Macquarie Group Ltd’s (MQG.AX) asset management division has raised $6.9 billion for its latest fund dedicated to investing in North American infrastructure, well over its $5 billion target, the Australian bank told Reuters on Tuesday.
The fundraising was completed as U.S. lawmakers negotiate a plan to spend $1.2 trillion over five years on roads, bridges, ports and other public works projects, with some of the financing coming from private investors.
Macquarie Infrastructure Partners (MIP) V will seek to invest in companies in the waste management, utilities, energy, transportation and communication sectors, primarily in the United States.
Macquarie’s prior funds, the $5 billion Macquarie Infrastructure Partners IV and the $3 billion Macquarie Infrastructure Partners III, have returned 9.4% and 13.1% of their investors’ money as of September last year, according to the State Universities Retirement System of Illinois, an investor in both funds.
“MIP V is meant to be a continuation of the strategy of the previous MIP vintages. The MIP funds now span 18 years and multiple economic cycles – we really think this is our sweet spot, focusing on similar risk-profile assets and sectors,” Macquarie Infrastructure Partners Chief Executive Karl Kuchel said in an interview.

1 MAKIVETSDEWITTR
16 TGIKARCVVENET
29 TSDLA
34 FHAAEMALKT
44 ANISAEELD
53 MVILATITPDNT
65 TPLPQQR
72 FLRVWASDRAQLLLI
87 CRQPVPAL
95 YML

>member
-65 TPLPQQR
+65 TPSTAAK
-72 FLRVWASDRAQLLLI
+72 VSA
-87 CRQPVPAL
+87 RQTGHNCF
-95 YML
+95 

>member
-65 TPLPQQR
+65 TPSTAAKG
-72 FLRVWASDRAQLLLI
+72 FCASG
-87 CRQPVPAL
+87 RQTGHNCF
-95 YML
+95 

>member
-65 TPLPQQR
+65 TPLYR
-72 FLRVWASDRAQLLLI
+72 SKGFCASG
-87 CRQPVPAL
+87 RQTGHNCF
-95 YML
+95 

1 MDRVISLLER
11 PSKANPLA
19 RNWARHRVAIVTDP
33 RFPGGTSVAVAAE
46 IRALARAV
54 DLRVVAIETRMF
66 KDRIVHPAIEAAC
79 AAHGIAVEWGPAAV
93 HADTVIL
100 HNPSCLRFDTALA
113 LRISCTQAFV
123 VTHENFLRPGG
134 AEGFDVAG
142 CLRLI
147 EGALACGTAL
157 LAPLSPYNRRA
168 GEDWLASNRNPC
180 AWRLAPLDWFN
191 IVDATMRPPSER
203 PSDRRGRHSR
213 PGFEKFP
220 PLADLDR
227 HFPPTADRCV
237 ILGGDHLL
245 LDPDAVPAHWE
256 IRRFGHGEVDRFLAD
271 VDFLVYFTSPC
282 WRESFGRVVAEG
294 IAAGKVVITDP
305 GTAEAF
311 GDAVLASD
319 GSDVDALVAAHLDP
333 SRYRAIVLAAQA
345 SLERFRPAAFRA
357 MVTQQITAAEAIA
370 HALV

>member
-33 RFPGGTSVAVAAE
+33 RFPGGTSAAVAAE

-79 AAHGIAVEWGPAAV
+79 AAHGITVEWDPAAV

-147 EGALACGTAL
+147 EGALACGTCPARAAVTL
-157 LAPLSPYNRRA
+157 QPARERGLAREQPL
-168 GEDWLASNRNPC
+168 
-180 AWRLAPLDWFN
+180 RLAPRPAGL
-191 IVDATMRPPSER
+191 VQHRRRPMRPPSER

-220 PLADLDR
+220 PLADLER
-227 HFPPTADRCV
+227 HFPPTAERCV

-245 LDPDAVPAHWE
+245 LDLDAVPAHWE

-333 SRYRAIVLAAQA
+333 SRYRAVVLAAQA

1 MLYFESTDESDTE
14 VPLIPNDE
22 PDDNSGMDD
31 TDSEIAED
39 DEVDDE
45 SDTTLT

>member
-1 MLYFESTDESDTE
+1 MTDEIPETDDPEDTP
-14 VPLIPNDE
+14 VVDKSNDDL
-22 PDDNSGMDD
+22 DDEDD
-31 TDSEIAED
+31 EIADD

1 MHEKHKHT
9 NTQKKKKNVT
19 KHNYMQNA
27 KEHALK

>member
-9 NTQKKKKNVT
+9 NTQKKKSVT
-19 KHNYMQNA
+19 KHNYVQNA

Infrastructure funds targeting North American investments raised $53 billion last year. About $100 billion was raised for infrastructure globally, with funds earning a net internal rate of return (IRR) of 8.6% in the 10 years to June last year, according to industry data provider Preqin.
Macquarie has been investing in North American infrastructure since 2004 and has raised about $21 billion since then. Some recent deals include the $2.9 billion acquisition of telecoms firm Cincinnati Bell Inc (CBB.N) and the acquisition of Utah-based renewable energy company Cyrq Energy Inc for an undisclosed amount.
Macquarie’s infrastructure funds are managed by Macquarie Asset Management, which has $427 billion in assets under management spread across Australia, the Americas, Europe, and Asia.